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Fashioned from nature / edited by Edwina Ehrman.

Contributor(s): Ehrman, Edwina [editor.] | Victoria and Albert Museum [issuing body,, host institution.].
Material type: materialTypeLabelBookPublisher: London, England : V&A Publishing, 2018Description: 192 pages : illustrations (chiefly colour), maps (some colour) ; 32 cm.Content type: text | still image | cartographic image Media type: unmediated Carrier type: volumeISBN: 9781851779451; 1851779450.Subject(s): Fashion -- History -- Exhibitions | Nature (Aesthetics) -- Exhibitions | Fashion -- Environmental aspects | Textile industry -- Environmental aspects | Creation (Literary, artistic, etc.)Genre/Form: Exhibition catalogs.DDC classification: 391 Summary: Fashion has always sought to celebrate nature - from sumptuous silks and floral patterns, to the spectacular creations of designers such as Alexander McQueen and Christian Dior, the two have long been entwined. Yet this reverence is sometimes combined with a damaging need for raw materials. From the seventeenth century to the present day, Fashioned from Nature examines our dependence on the natural world and the devastating effect of certain trends, as seen in the demand for ivory, fur, skins and exotic feathers. Today, intense consumerism and fast fashion have a different impact on the world around us, and this book discusses the need for a more responsible fashion cycle. But which has the greater environmental impact - a leather handbag or a white cotton t-shirt? Consider the effects of land clearance, insecticides and water consumption - not to mention washing after every wear - and the answer may not be completely clear. Fascinating and beautifully illustrated, this book will stimulate an important and timely debate-- Provided by publisher.
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Enhanced descriptions from Syndetics:

Fashion has always sought to celebrate nature - from sumptuous silks and floral patterns, to the spectacular creations of designers such as Stella McCartney and Christopher Raeburn, it is a centuries-old seam running through the clothes we all wear.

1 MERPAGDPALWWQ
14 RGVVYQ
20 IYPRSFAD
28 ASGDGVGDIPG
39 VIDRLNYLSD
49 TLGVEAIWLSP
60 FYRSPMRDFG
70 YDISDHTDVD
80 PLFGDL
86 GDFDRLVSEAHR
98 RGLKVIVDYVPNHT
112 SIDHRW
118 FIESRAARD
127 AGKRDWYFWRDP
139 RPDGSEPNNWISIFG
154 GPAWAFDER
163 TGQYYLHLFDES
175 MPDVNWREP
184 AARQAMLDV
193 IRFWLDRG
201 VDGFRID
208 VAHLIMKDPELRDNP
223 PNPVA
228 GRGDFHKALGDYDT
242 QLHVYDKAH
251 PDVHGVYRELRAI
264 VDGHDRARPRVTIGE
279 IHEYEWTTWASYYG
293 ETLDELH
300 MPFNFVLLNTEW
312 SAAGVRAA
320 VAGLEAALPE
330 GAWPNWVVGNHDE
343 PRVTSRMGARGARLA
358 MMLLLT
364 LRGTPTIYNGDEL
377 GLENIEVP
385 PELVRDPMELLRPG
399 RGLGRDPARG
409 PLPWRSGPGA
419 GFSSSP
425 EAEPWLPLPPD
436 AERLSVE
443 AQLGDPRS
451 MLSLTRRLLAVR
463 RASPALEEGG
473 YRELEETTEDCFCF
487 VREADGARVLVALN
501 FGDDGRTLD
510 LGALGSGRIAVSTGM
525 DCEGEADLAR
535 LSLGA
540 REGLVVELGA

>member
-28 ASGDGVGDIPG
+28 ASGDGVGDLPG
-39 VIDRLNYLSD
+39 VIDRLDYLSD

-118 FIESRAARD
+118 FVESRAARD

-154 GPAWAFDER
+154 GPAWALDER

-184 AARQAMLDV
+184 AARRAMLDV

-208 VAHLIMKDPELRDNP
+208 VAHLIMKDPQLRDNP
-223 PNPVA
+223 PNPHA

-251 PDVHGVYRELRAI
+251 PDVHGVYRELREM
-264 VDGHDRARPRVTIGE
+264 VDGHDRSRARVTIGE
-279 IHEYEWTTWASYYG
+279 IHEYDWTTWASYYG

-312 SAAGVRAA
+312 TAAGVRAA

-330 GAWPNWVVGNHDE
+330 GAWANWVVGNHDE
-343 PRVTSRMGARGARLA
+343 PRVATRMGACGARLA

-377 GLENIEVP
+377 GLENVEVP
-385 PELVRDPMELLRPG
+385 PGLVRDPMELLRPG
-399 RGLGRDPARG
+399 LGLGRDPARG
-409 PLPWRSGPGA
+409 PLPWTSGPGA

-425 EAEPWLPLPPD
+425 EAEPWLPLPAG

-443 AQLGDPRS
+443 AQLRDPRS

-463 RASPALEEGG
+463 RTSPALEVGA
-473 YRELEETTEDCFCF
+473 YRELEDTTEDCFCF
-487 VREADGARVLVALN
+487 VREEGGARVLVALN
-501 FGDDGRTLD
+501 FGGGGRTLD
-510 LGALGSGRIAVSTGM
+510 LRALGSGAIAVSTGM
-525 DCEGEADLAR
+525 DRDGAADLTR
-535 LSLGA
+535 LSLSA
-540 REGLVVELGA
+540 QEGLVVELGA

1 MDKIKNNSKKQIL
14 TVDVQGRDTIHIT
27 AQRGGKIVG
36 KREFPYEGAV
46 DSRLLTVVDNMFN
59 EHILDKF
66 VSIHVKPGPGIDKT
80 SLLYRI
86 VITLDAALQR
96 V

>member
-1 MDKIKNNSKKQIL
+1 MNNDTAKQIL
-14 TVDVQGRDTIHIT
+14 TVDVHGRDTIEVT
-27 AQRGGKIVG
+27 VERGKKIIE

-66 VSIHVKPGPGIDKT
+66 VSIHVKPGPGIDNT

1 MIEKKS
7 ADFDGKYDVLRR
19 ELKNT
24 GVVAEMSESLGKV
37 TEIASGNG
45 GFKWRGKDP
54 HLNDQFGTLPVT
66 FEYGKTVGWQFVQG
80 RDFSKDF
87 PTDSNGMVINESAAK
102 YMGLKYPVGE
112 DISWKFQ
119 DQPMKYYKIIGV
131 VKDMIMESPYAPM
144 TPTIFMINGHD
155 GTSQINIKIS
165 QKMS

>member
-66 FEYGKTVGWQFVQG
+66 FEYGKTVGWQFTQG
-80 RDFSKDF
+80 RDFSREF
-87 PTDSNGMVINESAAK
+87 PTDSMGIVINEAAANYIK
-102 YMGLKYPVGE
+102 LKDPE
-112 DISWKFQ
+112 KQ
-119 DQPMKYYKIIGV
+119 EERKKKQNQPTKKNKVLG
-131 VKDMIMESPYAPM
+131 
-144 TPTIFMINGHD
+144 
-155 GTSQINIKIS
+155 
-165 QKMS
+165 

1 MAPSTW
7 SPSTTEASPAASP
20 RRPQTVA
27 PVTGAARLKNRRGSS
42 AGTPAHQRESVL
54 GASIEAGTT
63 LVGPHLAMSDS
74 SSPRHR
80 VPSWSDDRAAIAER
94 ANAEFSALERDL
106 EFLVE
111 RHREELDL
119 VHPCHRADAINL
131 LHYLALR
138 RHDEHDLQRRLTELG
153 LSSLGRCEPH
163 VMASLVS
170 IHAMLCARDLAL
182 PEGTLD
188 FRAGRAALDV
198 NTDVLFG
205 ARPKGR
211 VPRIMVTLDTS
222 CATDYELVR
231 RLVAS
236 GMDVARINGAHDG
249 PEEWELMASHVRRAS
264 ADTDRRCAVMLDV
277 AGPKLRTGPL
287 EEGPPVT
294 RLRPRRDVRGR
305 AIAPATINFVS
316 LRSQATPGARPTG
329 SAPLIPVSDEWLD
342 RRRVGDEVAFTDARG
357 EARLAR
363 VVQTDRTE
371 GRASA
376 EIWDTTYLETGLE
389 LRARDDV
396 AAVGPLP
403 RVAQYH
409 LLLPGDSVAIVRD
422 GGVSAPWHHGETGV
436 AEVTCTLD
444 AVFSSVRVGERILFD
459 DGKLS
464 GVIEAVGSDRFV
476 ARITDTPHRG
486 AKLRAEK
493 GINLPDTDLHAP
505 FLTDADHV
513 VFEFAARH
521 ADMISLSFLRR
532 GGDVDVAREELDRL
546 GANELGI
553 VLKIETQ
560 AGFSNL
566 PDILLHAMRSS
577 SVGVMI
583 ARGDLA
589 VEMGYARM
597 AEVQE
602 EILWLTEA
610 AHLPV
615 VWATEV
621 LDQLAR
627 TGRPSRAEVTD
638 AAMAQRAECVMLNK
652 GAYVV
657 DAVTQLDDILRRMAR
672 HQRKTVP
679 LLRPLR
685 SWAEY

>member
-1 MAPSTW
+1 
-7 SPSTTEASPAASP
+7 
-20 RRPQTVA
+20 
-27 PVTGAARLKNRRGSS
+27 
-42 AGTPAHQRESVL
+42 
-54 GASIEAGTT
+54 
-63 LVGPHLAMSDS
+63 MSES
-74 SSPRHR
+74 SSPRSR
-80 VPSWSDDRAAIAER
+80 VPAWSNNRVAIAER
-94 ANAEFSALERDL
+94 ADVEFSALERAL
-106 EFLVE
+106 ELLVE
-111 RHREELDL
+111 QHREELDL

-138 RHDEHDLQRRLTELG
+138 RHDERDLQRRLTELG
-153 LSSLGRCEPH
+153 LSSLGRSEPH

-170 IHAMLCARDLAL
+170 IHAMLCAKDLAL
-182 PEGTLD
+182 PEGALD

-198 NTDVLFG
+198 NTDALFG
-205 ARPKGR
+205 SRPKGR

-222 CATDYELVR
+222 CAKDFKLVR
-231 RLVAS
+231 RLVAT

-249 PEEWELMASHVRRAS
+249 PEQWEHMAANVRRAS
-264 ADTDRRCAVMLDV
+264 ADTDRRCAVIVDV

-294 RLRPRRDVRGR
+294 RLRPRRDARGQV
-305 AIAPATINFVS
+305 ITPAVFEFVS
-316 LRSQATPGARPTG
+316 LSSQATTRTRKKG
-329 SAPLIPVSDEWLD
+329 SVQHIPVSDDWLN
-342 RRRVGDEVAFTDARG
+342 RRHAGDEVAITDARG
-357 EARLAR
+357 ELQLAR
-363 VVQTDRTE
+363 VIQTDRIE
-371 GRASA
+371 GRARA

In spite of this reverence for the natural world, fashion seems destined to harm it. With essays spanning the 17th century to the present day, Fashioned from Nature examines our dependence on the natural world. The impact of certain trends has been felt for centuries, with sometimes devastating effect as seen in the demand for ivory and exotic feathers. Past generations were not immune to fads the sudden ubiquity of reptile skin accessories in the 1920s had obvious knock-on effects. That said, the current era of intense consumerism and fast fashion has taken things to a new level and this book discusses the need to develop a more responsible fashion cycle in which both producers and consumers have a stake.

Which has greater environmental impact in the world today a leather handbag, or a white cotton t-shirt' Considering the effects of land clearance, insecticides and water consumption not to mention washing after every wear at 140F and the answer may not be as clear cut as it first appears. No fashion choice will ever be without impact, but this book will stimulate debate and empower readers to question their role as consumers.

Published to accompany the exhibition Fashioned from Nature at the Victoria & Albert Museum, London from 21 April 2018 to 27 January 2019.

New photography by Robert Auton, V&A Photographic Studio.

Includes bibliographical references (pages 183-187) and index.

Fashion has always sought to celebrate nature - from sumptuous silks and floral patterns, to the spectacular creations of designers such as Alexander McQueen and Christian Dior, the two have long been entwined. Yet this reverence is sometimes combined with a damaging need for raw materials. From the seventeenth century to the present day, Fashioned from Nature examines our dependence on the natural world and the devastating effect of certain trends, as seen in the demand for ivory, fur, skins and exotic feathers. Today, intense consumerism and fast fashion have a different impact on the world around us, and this book discusses the need for a more responsible fashion cycle. But which has the greater environmental impact - a leather handbag or a white cotton t-shirt? Consider the effects of land clearance, insecticides and water consumption - not to mention washing after every wear - and the answer may not be completely clear. Fascinating and beautifully illustrated, this book will stimulate an important and timely debate-- Provided by publisher.